Regulus I - Operation SPLASH and FTV-3

With 11 of 12 test flights successful, Vought proposed a bold move to illustrate the progress of Project Regulus — a demonstration of the basic Regulus I tactical mission, complete with the first boosted launch of the missile and a terminal dive to the target. The demonstration was dubbed Operation SPLASH.

All of the elements of Operation SPLASH came together on 31 January 1952.  With 15- mile visibility and light variable westerly winds, it was a perfect day, at least at Pt. Mugu launch site. The weather at San Nicolas Island was poor with low scattered to broken clouds at 1000 feet. Begg Rock, the target point, was completely obscured.

FTV-3 had been chosen for Operation SPLASH several months earlier. It had already had seven successful flights and represented the success of the Regulus project to date. FTV-3 was modified by removing the landing gear and placing an additional fuel saddle tank above the intake duct. The parabrake was removed and an APN/33 radar beacon added to aid in tracking the missile.  Terminal dive controller electronics were added; and for the first time, the lower vertical tail was attached (rolling takeoffs had precluded use of the fins before this operation).

The engine was started at noon.  The Jet Assisted Takeoff (JATO) bottles ignited and proved to be perfectly aligned.  FTV-3 climbed quickly away from the launcher with no discernible roll.  Separation of slippers and boost bottles was flawless but the missile was nose high and in danger of stalling. ABLE commanded three to four degrees decreased pitch and the missile responded properly.  Full engine power was commanded, and FTV-3 rapidly accelerated away from ABLE, as expected.

Control was passed from ABLE to the submerged submarine USS Cusk.  Immediately the FTV-3 airspeed began to increase beyond the planned value for the automatic climb system.  The controller aboard the Cusk turned off the autoclimb controller and re-established the correct rate of climb and airspeed.  At the cruise altitude of 34,000 feet the airspeed had decreased to 205 knots.  The Cusk leveled the flight path, and the airspeed quickly built up to 480 knots. Cusk engaged the altitude controller and the missile maintained its altitude for the cruise portion of the flight.  FTV-3 reached and held    Mach 0.85 while a companion USAF F-86 chase plane dove down from a higher altitude to verify the Mach reading and to visually inspect the missile. Throttle was then advanced to 100% and at Mach 0.9 the missile outran the F-86.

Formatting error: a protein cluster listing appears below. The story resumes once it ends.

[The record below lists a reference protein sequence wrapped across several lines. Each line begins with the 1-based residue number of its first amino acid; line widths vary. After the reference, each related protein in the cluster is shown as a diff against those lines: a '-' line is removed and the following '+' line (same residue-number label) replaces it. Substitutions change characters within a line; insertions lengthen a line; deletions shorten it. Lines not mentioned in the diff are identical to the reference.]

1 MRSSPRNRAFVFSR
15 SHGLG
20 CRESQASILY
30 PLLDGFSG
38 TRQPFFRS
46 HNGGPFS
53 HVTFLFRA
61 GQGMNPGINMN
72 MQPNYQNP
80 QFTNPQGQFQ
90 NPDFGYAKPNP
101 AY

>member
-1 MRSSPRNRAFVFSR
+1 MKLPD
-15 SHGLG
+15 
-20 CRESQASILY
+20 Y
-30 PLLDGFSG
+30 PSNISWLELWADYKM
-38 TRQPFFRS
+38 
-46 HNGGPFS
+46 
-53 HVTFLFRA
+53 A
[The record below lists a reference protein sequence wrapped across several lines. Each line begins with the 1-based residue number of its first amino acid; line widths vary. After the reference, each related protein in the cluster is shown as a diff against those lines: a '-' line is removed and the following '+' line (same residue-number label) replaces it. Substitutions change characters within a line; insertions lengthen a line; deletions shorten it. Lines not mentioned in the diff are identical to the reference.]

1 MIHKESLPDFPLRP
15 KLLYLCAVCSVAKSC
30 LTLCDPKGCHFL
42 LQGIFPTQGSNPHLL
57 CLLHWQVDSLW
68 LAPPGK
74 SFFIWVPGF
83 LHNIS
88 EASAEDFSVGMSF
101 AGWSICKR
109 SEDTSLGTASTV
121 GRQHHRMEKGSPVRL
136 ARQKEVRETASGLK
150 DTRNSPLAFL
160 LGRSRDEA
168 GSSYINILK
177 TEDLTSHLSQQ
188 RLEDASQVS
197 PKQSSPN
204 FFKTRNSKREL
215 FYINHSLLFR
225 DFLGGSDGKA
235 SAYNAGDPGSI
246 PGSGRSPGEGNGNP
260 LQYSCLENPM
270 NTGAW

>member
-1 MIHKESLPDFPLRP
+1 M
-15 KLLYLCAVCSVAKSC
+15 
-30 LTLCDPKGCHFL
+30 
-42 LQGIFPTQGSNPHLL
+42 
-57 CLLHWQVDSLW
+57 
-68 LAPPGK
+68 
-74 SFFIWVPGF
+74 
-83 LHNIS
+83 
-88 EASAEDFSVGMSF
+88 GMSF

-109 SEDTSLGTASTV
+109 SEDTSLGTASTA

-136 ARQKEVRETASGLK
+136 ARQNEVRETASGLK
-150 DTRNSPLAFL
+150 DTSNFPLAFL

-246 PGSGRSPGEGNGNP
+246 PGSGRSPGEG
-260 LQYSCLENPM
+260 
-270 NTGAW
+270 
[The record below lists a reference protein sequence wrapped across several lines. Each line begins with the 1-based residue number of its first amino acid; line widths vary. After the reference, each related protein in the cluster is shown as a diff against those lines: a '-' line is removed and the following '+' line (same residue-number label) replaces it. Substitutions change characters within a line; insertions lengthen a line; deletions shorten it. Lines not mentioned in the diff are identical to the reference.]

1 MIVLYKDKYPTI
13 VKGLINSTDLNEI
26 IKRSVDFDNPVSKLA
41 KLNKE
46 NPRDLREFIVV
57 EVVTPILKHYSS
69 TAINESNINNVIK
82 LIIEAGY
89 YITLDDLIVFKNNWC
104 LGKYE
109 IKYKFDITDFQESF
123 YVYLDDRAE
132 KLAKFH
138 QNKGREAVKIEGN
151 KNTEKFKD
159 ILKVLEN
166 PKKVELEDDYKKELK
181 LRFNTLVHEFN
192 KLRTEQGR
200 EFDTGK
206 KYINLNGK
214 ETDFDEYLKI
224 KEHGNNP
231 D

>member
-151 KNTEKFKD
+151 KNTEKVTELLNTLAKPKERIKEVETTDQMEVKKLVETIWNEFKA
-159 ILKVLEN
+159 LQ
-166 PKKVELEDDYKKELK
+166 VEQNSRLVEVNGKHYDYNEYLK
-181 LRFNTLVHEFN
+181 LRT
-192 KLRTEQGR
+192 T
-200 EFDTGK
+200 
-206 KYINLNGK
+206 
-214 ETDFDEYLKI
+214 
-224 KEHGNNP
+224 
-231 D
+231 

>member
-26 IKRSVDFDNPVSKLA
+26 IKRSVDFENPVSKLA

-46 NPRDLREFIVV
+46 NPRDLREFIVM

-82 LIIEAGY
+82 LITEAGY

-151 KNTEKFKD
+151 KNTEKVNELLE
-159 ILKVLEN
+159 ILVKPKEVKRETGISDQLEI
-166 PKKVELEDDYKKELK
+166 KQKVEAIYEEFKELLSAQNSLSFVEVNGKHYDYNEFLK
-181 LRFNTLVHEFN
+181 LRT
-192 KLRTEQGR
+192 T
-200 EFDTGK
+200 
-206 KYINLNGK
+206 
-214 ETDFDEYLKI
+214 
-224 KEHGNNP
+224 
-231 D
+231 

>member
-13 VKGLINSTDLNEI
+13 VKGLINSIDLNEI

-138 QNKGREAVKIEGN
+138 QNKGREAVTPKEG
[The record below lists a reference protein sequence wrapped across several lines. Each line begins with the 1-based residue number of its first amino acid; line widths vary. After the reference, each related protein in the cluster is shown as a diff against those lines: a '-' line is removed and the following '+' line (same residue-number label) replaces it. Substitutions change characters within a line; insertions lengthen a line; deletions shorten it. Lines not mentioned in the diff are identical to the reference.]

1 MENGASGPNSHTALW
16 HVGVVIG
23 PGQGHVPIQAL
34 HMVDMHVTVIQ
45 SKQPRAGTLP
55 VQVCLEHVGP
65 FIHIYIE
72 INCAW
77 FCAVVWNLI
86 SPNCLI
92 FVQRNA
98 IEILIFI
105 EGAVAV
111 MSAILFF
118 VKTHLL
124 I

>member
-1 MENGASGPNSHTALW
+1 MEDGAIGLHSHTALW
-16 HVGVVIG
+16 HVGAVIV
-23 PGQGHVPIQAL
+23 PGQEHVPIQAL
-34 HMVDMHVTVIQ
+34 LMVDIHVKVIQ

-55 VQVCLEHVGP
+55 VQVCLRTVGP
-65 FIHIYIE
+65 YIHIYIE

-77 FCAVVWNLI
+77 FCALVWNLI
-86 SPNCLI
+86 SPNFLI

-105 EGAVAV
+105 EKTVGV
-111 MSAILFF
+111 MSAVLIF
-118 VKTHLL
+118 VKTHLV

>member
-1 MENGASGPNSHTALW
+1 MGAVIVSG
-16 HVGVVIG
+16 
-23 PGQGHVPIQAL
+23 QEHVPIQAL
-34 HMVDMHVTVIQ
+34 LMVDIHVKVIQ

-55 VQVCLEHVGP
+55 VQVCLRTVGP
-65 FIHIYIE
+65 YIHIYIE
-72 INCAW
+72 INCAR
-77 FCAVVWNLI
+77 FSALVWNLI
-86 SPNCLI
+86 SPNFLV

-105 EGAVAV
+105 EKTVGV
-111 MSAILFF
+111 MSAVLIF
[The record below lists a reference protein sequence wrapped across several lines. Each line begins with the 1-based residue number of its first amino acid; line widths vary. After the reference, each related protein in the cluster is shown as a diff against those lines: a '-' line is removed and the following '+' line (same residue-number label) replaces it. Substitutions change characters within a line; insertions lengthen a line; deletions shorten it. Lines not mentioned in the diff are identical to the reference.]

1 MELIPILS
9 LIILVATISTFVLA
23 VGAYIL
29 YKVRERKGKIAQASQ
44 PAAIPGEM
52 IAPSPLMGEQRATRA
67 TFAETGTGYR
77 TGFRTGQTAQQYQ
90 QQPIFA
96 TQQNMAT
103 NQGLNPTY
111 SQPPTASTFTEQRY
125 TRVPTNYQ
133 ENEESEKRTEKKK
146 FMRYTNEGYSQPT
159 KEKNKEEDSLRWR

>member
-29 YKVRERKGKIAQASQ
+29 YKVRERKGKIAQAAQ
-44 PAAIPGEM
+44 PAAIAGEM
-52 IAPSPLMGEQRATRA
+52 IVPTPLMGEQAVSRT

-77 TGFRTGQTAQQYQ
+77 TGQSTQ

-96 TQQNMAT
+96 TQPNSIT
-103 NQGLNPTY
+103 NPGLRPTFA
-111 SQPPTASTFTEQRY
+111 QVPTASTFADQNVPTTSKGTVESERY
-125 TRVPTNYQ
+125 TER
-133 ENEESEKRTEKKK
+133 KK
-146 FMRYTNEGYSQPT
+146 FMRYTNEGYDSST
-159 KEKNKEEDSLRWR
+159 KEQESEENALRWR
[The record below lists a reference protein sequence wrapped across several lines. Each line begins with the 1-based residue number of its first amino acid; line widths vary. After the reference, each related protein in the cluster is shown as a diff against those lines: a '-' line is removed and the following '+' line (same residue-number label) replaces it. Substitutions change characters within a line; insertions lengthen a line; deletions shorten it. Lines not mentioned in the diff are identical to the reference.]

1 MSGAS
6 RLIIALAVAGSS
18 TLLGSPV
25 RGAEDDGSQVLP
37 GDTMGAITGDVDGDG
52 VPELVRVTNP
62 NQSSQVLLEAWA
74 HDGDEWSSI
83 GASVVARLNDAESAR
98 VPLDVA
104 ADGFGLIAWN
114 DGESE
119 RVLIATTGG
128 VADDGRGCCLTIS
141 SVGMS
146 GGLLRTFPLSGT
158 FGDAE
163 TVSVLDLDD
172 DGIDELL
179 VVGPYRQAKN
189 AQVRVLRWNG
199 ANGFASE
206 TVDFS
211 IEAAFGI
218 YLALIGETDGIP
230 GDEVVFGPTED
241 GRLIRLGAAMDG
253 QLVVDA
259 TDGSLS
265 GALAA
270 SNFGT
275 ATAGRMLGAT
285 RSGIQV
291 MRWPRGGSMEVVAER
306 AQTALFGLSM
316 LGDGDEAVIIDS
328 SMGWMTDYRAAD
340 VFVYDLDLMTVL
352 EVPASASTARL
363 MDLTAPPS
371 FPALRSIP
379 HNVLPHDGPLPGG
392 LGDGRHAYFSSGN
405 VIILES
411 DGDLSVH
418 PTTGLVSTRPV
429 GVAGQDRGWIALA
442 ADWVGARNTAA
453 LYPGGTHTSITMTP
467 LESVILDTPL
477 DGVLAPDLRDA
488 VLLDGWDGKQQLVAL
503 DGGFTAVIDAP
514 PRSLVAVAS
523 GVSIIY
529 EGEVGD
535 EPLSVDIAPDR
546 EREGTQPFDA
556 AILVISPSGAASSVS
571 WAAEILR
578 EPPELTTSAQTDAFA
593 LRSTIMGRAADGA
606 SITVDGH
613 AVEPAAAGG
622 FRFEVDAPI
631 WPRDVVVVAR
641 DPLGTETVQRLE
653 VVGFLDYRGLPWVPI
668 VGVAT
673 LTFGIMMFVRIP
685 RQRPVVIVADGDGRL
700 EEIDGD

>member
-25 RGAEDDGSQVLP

Shortly after reaching Mach 0.9, a steady stream of smoke replaced the intermittent puffs that were used as a tracking aid. This was a visual indication that the carrier signal to the missile had been lost. ABLE had only a few seconds to signal the emergency to the Cusk and transfer control to the airborne TV-2D before the missile destruct system would be automatically activated. The system was designed such that if a missile received signals from both controllers simultaneously, it would go into the destruct mode. Therefore one operator must switch off before the second operator switches on.  Well-practiced procedures were followed and control was successfully transferred, averting destruct.  The missile quickly outran ABLE and he reduced the throttle to 91% as the missile disappeared from sight, headed out to the seaward end of the test range.

The Cusk’s radar plot was inoperative but a Vought engineer on San Nicolas Island radar station had a solid return from the missile beacon and relayed the missile position to the airborne aircraft, allowing them to remain in contact with the missile.  Three miles from the dump point ABLE engaged the dive controller which initiated the pre-programmed dive to impact.  An F-86 pilot orbiting near the target area saw the beginning of the terminal dive and reported a smooth pushover with the wings level. At 15,000 feet the missile was in a vertical dive and at 3,000 feet disappeared in the overcast, impacting 25 minutes and 33 seconds after launch.  There was a radar fix on the impact position as well as a dye marker in the nose of the missile.  An observer boat located the dye stain approximately one mile from the target center.

Operation SPLASH was a complete success in its primary objectives of a boosted launch and the completion of a simulated tactical mission.  FTV-3 had withstood “g” loads of    -2g to +3g and remained intact until impact. The basic premises of a long-range tactical mission had been clearly demonstrated.

Technical problems that occurred during the flight were relatively minor and “cured” during the following week.

More Regulus I:

General Characteristics for an Interim Guided Missile
Able, Backer, Charlie and FTV-1
Operation Splash and FTV-3
Regulus I and II
Regulus I Subsystems
Airframe, Engine and Fuel Systems
Autopilot, Radio Control, Guidance and Instrumentation
Landing Gear and Hydraulic Systems
Nose Boom, Wing and Fin Fold
Launch Slippers, Parabrake, Smoke Systems and Jato
Interesting Statistics